Basic Cube Notation
There are 6 faces on a cube. Each face is represented by a letter, according to where it is located. These faces make the most sense when you hold the cube with one face parallel to the ground and one face facing you, but algorithm pages will often display the cube so that you can see the front, right, and top faces. The six faces are:
- F (Front) - the side facing you.
- U (Up) - the side facing upwards.
- R (Right) - the side facing to the right.
- B (Back) - the side facing away from you.
- L (Left) - the side facing to the left.
- D (Down) - the side facing downwards.
A turn of one layer of one of the six faces of the cube is written by adding a suffix to the face's name. There are three possible turns that can be applied to a face, and all moves should be applied as if you were looking at the face straight-on. Using the U face as an example, the following are possible turns:
- U - A 90-degree clockwise turn of the U face.
- U' - A 90-degree counterclockwise turn of the U face.
- U2 - A 180-degree turn (either clockwise or counterclockwise) of the U face.
Note that for U2, some people will write a clockwise 180-degree turn as U2 and a counterclockwise 180-degree turn as U2'. This is only necessary for puzzles such as the Megaminx and when describing fingertricks.
Cube rotations involve turning the entire cube. Any position can be solved without these moves, but you will often see them in algorithms. The possible cube rotations, which can also be modified with ' or 2 like a face turn, are:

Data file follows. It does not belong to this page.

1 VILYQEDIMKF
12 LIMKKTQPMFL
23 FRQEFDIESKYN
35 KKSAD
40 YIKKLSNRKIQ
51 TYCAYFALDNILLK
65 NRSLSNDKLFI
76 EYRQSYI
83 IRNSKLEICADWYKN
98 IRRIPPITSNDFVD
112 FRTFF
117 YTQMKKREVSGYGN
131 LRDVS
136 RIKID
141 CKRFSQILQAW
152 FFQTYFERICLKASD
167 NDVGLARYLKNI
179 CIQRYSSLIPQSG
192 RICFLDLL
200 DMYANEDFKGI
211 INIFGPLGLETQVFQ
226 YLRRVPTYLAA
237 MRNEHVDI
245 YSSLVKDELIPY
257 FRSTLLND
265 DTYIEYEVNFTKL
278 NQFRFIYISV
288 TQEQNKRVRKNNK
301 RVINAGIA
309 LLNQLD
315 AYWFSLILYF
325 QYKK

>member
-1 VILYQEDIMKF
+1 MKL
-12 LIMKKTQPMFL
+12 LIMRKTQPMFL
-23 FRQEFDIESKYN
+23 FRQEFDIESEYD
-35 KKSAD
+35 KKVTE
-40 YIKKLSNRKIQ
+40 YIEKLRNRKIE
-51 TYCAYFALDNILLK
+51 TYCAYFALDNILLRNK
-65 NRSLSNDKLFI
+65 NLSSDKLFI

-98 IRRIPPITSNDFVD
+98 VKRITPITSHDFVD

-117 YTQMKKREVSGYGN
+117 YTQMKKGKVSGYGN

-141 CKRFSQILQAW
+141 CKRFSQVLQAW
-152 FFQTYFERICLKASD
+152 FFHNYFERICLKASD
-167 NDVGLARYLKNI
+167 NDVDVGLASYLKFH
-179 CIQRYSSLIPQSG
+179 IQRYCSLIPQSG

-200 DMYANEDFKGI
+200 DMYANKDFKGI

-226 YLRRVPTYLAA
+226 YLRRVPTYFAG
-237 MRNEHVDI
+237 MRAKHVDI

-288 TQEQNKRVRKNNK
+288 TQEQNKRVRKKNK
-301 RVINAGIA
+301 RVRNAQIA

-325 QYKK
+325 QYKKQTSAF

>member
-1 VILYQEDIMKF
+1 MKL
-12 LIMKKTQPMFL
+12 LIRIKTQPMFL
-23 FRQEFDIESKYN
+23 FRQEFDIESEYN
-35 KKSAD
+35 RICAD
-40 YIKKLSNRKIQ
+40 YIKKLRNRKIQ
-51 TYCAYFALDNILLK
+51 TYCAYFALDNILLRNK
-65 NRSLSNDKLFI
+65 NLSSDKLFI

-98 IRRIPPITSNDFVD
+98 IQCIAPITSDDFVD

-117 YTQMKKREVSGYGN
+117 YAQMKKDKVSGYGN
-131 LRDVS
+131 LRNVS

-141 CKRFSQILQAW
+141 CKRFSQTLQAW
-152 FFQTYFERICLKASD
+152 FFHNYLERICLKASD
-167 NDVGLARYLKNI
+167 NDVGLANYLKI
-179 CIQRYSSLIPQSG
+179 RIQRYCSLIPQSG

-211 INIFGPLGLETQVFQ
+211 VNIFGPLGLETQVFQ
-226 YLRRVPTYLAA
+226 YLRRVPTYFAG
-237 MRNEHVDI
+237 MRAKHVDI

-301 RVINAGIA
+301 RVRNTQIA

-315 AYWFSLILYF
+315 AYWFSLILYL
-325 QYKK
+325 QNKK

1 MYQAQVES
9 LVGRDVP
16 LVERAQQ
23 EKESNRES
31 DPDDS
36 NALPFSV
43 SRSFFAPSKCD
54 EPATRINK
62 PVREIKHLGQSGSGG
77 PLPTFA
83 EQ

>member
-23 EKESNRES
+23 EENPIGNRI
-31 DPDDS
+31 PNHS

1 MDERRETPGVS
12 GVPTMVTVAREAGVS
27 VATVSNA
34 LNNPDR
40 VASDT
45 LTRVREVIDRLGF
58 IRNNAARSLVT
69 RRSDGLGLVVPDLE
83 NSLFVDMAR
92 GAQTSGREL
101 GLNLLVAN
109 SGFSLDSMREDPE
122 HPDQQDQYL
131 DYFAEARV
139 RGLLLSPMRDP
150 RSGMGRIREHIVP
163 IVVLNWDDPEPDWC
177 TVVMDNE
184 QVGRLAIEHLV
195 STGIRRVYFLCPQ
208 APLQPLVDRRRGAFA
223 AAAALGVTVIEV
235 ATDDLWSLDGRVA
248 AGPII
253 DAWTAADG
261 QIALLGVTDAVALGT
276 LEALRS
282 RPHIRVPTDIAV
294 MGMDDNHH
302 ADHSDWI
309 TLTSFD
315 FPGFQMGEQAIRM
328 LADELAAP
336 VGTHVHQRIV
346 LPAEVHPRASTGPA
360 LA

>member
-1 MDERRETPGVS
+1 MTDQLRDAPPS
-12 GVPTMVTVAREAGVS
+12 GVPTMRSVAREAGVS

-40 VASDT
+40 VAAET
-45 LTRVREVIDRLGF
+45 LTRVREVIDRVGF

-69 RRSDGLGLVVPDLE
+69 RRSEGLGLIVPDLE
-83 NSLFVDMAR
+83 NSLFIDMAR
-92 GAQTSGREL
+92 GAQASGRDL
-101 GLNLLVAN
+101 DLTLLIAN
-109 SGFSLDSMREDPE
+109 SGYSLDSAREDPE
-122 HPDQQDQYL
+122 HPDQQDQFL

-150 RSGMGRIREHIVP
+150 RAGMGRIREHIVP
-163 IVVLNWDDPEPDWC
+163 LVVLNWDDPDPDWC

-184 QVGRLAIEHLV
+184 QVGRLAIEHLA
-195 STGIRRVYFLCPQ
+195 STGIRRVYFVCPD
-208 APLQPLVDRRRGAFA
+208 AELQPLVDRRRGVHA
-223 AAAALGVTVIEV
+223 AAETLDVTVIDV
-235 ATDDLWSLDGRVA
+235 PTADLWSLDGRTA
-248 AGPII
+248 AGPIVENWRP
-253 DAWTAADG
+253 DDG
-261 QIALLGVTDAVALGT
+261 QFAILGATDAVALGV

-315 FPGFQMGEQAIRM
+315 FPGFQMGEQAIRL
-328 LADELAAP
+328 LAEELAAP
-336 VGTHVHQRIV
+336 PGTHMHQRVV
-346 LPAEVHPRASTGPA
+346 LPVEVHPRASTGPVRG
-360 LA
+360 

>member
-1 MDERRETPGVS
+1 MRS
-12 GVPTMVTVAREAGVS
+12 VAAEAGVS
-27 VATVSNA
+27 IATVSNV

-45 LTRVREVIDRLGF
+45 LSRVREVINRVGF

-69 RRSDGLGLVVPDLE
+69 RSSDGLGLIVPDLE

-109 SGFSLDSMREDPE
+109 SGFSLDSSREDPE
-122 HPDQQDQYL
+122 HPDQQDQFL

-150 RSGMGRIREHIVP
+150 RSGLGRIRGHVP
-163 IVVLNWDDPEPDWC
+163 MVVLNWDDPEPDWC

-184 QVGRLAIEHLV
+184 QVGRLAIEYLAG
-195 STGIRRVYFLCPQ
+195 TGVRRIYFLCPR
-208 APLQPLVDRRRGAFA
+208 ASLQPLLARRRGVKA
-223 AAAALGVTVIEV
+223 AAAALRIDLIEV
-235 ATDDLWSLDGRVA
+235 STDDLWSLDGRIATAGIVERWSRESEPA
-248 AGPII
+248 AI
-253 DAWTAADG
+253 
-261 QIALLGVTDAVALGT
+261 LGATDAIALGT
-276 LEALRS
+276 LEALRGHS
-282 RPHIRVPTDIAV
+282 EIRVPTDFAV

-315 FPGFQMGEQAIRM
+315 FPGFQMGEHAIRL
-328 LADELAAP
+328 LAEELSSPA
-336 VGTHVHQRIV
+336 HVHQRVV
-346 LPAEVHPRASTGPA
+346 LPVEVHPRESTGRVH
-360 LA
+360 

- x or [r] - a rotation of the entire cube as if doing an R turn.
- y or [u] - a rotation of the entire cube as if doing a U turn.
- z or [f] - a rotation of the entire cube as if doing an F turn.
On the 3x3x3, slice turns are popular in algorithms, although they are never needed in scrambling. These moves are defined in a very inconsistent way, so watch out. The possible slice moves, which can again be modified with ' or 2, are:
- M - a move of the Middle layer (between R and L), in the same direction as an L turn.
- E - a move of the Equatorial layer (between U and D), in the same direction as a D turn.
- S - a move of the Standing layer (between F and B), in the same direction as an F turn.
On the 4x4x4 and larger puzzles, single-layer turns are not enough to fully scramble or solve the puzzle. Thus there are notations to describe turns of multiple layers on the same face. A double-layer turn, for instance, might include both the outside layer and the parallel layer touching it.
Double-layer turns are also popular in algorithms for the 3x3x3. There are two main ways to write this, using the U face as an example:
- Uw - this notation is widely used by Japanese cubers and was recently adopted by the WCA.
- u - this notation is often preferred by English-speaking cubers, and originally appeared for writing down 4x4x4 and 5x5x5 moves.
For turns of more than two layers, it is impossible to use single letters to write down turns, but a popular proposal is to use numbers to show the number of layers that are being turned. There are several ways to write these turns, using the U face as an example and 3 as an example number of layers, but the best is either 3U or 3u, because putting the number after the letter can cause confusion when there is a half turn (giving it the suffix 2).
Finger Trick Notation
See article: Finger tricks